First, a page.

On Reading Violent Stories
I can read violent stories, but I have never been able to watch them. This dates back to a particularly traumatic viewing of a filmstrip of the Hans Christian Andersen tale, The Steadfast Tin Soldier. But recently someone I love wanted me to watch a Quentin Tarantino film. He promised to tap me when I needed to look away. (There was much frantic tapping, but I already had my trusty pillow between myself and the screen.) The movie, which offered a revisionist take on history, forced me to ask good questions: If a smaller act of violence prevents a larger one, might it be justified? What is the difference between revenge and martyrdom? And what is it about violent stories that pulls us in, even when we cower?
Last month my reading rotated between two stories with violence: Cormac McCarthy’s All the Pretty Horses and Concrete Rose by Angie Thomas, both authors I’ve read before. I was simultaneously in a corrupt Mexican prison and in the neighborhood of Garden Heights. The two heroes, both teenage boys: John Grady Cole, 16, and Maverick Carter, 17. Both are in love with a woman with whom there are complications. Neither one chooses violence, but neither runs away from it either. Both have opportunities to show someone else undeserved mercy.
There are readers who don’t want any violence in their stories. If that’s you, stay away from McCarthy, whose books are both lyrical and brutal. Other readers can handle some tough stuff, but nothing too graphic. I think Thomas falls into that category, since her books are for a YA audience. Both books also have beautiful passages. In Cormac McCarthy, it’s the untamed West, best seen from horseback. In Angie Thomas, it’s the love of family and friends. These elements are all the more poignant because they coexist with violence.
Some people say they want nothing to do with violent stories, yet they read cozy mysteries, which still revolve around a dead body. As I was writing this post, the sweetest friend I’ve ever known told me she chills after a hard day of teaching school to true-crime drama.
So what does it mean to approach generously our need for stories with violence? I think it’s our way of journeying to the underworld, safely.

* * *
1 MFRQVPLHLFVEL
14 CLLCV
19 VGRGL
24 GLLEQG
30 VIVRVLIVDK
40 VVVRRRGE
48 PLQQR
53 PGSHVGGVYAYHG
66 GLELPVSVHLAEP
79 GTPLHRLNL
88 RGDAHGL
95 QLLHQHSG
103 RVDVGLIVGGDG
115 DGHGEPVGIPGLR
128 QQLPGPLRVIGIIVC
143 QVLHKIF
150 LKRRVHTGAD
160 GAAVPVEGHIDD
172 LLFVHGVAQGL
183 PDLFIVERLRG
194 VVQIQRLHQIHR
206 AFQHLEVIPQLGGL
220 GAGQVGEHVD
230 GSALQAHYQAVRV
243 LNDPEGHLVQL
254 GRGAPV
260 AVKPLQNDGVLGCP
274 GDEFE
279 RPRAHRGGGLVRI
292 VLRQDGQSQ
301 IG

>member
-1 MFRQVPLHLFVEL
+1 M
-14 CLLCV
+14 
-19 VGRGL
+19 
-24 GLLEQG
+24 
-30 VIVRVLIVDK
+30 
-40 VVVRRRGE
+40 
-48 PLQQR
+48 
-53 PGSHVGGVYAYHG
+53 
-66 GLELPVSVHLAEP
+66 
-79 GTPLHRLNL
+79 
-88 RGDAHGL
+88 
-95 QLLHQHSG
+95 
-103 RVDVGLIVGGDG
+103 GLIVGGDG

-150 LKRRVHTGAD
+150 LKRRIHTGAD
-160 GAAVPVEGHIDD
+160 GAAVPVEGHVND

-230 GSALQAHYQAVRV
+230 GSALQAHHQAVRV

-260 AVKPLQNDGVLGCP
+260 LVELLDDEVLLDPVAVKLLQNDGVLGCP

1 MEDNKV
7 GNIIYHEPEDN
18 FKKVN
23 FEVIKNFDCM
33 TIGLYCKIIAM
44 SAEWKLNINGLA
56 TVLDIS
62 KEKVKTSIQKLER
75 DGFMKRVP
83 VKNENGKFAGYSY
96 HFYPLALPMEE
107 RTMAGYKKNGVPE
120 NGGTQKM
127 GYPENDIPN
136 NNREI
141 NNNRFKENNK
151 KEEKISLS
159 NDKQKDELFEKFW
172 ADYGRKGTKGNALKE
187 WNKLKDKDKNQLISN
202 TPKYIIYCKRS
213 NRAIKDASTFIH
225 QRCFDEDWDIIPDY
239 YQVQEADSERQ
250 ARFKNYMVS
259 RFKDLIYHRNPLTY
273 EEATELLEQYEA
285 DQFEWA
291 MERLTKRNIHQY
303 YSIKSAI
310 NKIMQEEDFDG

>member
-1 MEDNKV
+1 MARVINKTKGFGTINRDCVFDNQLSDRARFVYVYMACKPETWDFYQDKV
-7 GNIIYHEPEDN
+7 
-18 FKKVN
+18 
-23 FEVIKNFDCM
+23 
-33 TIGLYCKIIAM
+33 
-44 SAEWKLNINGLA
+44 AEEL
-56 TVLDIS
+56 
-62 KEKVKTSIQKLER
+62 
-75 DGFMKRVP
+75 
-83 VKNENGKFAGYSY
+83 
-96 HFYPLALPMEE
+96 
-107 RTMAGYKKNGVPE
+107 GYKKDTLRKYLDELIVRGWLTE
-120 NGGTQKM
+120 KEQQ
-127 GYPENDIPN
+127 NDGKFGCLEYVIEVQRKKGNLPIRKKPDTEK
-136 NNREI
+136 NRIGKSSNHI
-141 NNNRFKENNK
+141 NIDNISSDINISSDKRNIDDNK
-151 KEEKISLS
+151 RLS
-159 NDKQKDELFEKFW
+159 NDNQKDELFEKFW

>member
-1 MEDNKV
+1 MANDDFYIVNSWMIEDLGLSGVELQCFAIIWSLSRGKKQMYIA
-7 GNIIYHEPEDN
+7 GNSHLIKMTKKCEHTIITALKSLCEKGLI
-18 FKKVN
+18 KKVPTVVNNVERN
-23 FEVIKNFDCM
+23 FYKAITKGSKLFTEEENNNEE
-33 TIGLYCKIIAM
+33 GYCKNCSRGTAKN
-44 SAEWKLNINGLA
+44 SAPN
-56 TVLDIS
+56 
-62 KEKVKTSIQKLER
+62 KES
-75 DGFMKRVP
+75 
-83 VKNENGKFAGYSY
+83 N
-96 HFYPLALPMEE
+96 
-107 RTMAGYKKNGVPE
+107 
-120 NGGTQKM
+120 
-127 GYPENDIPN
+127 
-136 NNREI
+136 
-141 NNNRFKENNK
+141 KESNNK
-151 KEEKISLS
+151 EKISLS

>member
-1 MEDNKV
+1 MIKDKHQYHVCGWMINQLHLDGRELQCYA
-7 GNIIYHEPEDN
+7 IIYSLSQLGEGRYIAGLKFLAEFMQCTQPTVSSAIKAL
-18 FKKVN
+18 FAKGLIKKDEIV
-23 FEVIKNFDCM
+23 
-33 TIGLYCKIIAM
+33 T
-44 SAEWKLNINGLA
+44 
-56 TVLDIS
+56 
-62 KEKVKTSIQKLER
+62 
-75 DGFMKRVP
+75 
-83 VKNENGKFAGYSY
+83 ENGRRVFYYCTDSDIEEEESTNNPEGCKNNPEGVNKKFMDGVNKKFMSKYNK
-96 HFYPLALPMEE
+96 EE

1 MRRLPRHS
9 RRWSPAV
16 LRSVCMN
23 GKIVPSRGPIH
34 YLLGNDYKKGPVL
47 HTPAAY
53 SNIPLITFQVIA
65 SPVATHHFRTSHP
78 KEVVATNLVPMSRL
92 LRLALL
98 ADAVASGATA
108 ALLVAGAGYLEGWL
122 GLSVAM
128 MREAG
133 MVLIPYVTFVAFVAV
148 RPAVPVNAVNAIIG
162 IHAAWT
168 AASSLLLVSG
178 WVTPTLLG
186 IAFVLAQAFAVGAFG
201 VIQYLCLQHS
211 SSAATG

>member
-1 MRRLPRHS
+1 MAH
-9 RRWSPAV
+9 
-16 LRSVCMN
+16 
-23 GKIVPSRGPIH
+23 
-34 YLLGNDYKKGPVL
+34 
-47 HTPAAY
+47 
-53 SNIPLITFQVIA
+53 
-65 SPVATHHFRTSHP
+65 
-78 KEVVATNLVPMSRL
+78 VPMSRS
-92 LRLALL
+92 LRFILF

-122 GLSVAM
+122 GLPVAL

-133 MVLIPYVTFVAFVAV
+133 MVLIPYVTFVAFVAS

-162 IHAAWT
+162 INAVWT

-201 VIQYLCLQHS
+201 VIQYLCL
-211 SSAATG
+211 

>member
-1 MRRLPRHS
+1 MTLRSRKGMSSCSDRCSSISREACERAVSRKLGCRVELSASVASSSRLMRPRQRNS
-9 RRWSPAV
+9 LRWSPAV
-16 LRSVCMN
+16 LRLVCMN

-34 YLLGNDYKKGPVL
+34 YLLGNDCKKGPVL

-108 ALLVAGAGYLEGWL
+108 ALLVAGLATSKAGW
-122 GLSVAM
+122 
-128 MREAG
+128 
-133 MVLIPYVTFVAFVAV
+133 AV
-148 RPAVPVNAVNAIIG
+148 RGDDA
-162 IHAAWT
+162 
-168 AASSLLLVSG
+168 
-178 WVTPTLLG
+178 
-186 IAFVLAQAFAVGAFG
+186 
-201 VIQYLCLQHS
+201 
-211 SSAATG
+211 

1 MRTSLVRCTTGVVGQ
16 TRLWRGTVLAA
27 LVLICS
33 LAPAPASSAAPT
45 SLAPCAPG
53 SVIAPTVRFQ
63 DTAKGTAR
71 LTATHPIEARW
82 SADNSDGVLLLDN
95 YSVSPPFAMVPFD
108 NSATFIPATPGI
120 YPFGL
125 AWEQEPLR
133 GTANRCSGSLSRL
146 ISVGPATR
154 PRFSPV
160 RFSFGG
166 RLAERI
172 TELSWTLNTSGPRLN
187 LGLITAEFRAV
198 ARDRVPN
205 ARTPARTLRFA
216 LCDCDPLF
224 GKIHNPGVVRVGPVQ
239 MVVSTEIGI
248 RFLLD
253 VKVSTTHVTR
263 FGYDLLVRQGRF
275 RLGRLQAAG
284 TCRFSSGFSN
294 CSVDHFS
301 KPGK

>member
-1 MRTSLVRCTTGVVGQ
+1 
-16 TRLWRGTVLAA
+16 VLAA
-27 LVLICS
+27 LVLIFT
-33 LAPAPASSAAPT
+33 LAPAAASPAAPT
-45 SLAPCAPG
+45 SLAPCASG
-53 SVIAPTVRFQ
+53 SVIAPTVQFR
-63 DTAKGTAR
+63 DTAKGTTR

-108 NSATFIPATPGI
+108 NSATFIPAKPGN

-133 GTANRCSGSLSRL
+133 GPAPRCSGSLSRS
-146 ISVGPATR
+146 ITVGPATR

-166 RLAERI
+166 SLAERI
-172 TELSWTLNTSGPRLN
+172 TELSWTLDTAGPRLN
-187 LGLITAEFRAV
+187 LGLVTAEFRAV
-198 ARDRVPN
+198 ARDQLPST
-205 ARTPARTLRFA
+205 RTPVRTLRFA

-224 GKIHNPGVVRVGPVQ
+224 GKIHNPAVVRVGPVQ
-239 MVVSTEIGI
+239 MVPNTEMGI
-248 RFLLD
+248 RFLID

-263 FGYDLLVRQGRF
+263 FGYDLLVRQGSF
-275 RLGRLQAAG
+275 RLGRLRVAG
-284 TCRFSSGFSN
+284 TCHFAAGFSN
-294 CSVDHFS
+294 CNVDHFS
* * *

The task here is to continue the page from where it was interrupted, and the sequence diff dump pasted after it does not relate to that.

Odysseus must visit Hades’ realm. So must Orpheus. And several characters in Tolkien’s Lord of the Rings trilogy. Maybe we don’t confront the undead, but maybe our hell is a hospital room. Maybe it’s a courtroom. Too many funeral parlors.
Most terrifying is the hell inside us. John Grady Cole must look into the “gorgon in an autumn pool,” the “maimed and raging djinn” inside his soul and decide if that is who he wants to be. Maverick, “a drug-dealin’ gang-bangin’ high school flunkout” with “two kids by two different girls at 17” must choose whether he is brave enough to finally live up to his name.
Likewise, I have had to look deep inside and decide what my response will be when I am betrayed. What harm is there in a little non-violent revenge fantasy? When does it veer into the harmful? If I go there, can I ever come back again?
I think the difference, for me, in reading about violence versus watching it is the images my mind creates. In All the Pretty Horses and Concrete Rose, no one, not even an illustrator, dictated what I saw. I can open those books right now and again be immersed in my imagined version. But I can never unsee that terrifying moment when the boy throws the tin soldier into the fire.
I’m Nobody! Who Are You?, by Emily Dickinson, edited by Edric S. Mesmer
Poems for Young People: Emily Dickinson, by Emily Dickinson, edited by Frances Schoonmaker Bolin, illus. by Chi Chung
The Headless Horseman Rides Tonight: More Poems to Trouble Your Sleep, by Jack Prelutzsky, illus. Arnold Lobel (children’s poetry, much scariness and violence implied)
Picture Books and Early Readers
Brother Eagle, Sister Sky, by Susan Jeffers
Poppleton in Fall, Poppleton in Winter, Poppleton in Spring, by Cynthia Rylant, illus. Mark Teague
The True Story of the 3 Little Pigs! by A. Wolf, by Jon Scieszka, illus. Lane Smith (Join us for Children’s Book Club next Friday, August 13!)
The Mystery of Mrs. Christie: A Novel, by Marie Benedict
Great Expectations, by Charles Dickens (reread)
“Total Eclipse,” by Annie Dillard, essay in Teaching a Stone to Talk (hat tip Glynn Young)
Good Smoke, Bad Smoke: A Texas Rancher’s View of Wildfire, by John R. Erikson
All the Pretty Horses, by Cormac McCarthy
The Age of Innocence, by Edith Wharton
Love Poems from God, translated and edited by Daniel Ladinsky
1. Have any of your thoughts on violence shifted, over time, or even today?
2. Guess which Tarantino film I saw, based on hints in the text and this post’s photo.
3. Share your July pages. Sliced, started, and abandoned are all fair game.
Browse more Reading Generously
I loved this book. As soon as I finished, I began reading it again.”
—David Lee Garrison, author of Playing Bach in the D. C. Metro